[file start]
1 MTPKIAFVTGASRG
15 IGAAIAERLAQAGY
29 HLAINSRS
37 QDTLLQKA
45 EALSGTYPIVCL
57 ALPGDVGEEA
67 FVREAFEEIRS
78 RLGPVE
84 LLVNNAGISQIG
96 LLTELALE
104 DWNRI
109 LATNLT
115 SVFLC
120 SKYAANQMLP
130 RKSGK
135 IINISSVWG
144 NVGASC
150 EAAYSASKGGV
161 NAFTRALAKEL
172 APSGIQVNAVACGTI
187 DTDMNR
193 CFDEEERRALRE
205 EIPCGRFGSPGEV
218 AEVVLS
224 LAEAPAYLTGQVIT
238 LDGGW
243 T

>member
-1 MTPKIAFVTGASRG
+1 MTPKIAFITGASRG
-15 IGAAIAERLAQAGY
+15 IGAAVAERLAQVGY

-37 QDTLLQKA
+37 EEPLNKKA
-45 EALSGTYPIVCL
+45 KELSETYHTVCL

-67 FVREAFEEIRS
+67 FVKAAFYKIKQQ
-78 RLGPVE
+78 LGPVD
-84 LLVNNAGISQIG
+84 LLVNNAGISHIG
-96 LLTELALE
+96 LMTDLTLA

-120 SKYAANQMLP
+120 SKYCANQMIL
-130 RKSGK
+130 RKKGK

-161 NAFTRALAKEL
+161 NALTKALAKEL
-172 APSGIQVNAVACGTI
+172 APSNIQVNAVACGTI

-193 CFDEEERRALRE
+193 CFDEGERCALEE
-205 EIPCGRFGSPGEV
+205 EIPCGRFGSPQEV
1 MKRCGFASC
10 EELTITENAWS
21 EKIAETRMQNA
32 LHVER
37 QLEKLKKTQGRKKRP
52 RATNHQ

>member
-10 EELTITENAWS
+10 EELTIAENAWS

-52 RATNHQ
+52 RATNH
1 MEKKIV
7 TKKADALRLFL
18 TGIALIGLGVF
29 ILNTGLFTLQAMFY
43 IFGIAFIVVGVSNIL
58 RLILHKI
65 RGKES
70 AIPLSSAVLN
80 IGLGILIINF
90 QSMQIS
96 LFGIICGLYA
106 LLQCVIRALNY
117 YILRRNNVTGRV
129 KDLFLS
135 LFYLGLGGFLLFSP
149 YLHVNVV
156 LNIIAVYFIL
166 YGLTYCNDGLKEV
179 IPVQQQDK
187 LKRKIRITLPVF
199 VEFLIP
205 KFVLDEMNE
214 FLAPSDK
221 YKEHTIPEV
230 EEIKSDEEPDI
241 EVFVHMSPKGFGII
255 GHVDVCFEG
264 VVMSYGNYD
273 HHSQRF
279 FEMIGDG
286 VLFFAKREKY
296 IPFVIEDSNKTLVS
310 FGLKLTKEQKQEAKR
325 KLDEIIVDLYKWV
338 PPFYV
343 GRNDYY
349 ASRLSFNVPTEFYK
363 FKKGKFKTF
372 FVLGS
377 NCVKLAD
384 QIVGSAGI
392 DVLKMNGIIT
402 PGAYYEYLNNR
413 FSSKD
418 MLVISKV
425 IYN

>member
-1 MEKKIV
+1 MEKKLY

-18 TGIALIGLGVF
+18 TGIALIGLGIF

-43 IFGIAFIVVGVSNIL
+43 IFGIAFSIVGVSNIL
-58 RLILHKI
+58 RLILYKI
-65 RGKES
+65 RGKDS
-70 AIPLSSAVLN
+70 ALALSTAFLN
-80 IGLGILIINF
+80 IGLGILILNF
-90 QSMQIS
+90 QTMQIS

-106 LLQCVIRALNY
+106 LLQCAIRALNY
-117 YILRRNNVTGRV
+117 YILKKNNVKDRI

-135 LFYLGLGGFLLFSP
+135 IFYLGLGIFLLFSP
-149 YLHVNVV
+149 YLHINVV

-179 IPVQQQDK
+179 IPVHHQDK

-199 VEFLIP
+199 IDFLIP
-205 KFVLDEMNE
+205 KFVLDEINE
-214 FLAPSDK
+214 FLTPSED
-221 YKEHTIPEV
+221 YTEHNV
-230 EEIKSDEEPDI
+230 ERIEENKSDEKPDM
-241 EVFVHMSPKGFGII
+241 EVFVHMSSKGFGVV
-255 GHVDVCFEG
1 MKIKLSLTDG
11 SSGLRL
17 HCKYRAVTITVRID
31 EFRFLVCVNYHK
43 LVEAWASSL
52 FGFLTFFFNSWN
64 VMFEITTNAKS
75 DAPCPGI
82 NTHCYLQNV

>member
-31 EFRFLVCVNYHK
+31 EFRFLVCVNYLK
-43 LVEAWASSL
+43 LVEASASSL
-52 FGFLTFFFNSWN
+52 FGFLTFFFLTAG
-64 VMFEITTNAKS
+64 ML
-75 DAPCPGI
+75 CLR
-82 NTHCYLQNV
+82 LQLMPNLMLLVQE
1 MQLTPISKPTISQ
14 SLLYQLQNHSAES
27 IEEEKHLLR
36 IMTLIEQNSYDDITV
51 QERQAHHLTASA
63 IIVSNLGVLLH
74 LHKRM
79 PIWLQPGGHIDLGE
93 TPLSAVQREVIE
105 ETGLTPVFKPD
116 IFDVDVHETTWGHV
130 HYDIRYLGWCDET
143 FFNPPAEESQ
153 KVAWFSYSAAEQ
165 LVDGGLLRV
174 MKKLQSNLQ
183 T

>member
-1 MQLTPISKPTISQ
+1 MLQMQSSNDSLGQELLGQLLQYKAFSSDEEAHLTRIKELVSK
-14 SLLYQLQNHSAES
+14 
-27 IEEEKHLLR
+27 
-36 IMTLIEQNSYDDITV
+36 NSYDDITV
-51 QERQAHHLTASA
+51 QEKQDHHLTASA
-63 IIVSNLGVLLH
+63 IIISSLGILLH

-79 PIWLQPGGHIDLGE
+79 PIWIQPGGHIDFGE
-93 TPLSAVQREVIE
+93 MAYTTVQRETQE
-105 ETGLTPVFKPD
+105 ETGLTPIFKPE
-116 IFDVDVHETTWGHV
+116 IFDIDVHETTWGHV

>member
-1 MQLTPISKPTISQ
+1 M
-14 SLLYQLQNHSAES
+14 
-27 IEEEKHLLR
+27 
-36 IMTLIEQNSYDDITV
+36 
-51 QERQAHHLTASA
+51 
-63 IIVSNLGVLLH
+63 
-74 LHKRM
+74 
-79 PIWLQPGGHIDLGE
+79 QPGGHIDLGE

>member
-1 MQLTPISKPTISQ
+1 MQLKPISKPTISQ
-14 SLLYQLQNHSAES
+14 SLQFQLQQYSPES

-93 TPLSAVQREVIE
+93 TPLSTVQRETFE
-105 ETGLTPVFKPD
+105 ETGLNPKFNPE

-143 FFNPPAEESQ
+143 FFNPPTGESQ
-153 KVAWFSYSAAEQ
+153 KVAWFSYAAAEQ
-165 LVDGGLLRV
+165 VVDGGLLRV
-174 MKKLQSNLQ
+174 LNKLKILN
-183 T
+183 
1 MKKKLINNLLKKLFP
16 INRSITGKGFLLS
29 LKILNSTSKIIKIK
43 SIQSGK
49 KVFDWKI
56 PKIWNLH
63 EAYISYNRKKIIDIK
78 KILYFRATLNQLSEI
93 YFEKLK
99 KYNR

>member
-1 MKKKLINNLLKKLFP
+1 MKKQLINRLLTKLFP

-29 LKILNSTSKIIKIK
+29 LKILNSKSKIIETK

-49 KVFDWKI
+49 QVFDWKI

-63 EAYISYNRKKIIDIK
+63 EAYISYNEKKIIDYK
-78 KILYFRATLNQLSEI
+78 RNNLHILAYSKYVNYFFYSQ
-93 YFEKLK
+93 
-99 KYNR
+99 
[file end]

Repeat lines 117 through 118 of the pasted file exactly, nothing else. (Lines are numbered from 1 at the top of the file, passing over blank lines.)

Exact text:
-18 TGIALIGLGVF
+18 TGIALIGLGIF